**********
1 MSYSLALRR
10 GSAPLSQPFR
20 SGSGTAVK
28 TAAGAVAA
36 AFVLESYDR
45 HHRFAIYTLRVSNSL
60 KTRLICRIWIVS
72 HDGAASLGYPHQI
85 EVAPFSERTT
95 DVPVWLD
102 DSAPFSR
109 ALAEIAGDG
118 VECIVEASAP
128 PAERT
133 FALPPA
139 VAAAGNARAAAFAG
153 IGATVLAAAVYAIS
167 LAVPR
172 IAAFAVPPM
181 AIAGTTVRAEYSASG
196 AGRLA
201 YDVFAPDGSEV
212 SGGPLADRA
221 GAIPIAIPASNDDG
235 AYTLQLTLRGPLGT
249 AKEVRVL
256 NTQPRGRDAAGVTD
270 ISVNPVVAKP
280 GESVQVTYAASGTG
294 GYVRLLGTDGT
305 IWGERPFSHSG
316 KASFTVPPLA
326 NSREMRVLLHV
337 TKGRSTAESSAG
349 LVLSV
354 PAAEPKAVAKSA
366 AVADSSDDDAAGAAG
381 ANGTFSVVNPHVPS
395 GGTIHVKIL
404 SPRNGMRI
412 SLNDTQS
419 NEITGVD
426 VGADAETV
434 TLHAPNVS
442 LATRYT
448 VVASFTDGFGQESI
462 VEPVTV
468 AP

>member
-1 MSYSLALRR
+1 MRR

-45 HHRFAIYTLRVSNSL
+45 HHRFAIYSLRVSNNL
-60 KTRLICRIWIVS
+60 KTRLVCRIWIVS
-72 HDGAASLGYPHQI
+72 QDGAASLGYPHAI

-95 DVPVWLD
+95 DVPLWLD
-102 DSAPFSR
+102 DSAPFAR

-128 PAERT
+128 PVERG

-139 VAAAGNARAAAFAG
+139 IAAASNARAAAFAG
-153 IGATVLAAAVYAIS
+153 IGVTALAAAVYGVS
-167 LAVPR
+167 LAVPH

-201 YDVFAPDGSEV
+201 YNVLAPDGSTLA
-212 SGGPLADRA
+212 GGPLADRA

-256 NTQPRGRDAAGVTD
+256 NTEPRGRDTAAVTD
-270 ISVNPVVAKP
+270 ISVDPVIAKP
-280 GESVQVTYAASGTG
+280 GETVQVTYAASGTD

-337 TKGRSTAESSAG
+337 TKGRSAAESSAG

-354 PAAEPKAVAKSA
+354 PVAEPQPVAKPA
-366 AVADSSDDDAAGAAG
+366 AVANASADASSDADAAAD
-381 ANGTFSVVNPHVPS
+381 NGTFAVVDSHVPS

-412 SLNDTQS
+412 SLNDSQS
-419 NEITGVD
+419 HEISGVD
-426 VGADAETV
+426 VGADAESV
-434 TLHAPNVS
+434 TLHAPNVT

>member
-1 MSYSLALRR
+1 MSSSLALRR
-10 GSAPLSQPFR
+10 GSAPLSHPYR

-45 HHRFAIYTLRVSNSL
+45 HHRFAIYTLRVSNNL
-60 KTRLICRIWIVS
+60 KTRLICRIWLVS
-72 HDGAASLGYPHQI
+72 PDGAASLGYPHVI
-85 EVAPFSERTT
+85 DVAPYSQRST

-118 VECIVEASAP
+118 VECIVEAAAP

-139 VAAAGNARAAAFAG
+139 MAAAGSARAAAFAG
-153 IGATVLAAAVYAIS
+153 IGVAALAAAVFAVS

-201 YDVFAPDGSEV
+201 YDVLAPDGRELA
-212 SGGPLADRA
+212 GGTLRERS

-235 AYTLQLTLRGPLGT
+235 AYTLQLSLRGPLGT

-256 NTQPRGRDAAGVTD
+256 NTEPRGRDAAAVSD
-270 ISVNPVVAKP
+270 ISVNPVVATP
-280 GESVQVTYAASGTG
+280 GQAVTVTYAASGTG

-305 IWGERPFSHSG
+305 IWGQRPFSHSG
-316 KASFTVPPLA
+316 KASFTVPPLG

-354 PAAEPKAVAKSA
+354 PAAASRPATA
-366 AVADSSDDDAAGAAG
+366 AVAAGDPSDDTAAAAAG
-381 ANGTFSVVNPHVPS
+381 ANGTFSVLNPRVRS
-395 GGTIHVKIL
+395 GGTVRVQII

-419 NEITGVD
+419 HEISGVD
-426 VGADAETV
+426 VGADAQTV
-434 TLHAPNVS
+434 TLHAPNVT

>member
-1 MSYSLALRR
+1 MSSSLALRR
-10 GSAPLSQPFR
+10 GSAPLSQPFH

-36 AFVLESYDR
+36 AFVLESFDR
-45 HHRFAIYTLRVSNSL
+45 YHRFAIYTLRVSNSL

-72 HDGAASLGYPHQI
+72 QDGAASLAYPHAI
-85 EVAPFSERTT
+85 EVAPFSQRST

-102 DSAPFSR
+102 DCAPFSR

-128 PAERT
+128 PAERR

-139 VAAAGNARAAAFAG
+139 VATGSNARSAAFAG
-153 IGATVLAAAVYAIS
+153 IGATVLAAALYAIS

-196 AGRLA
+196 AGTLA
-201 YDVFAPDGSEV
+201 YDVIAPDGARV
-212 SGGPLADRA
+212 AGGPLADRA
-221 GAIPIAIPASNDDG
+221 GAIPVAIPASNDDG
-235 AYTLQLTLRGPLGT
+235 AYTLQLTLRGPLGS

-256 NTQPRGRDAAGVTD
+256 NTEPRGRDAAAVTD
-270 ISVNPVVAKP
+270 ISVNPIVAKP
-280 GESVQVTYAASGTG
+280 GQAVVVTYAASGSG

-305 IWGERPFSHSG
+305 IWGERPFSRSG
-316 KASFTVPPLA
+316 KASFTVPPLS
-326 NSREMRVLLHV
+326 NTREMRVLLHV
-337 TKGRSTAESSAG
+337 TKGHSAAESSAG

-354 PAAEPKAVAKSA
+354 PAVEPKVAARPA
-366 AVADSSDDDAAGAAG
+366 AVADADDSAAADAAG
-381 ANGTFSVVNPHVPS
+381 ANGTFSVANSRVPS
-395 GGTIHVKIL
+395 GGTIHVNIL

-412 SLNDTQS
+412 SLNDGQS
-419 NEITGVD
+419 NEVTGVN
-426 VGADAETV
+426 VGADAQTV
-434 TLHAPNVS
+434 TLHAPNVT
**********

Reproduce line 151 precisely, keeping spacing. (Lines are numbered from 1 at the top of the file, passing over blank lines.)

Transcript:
+36 AFVLESFDR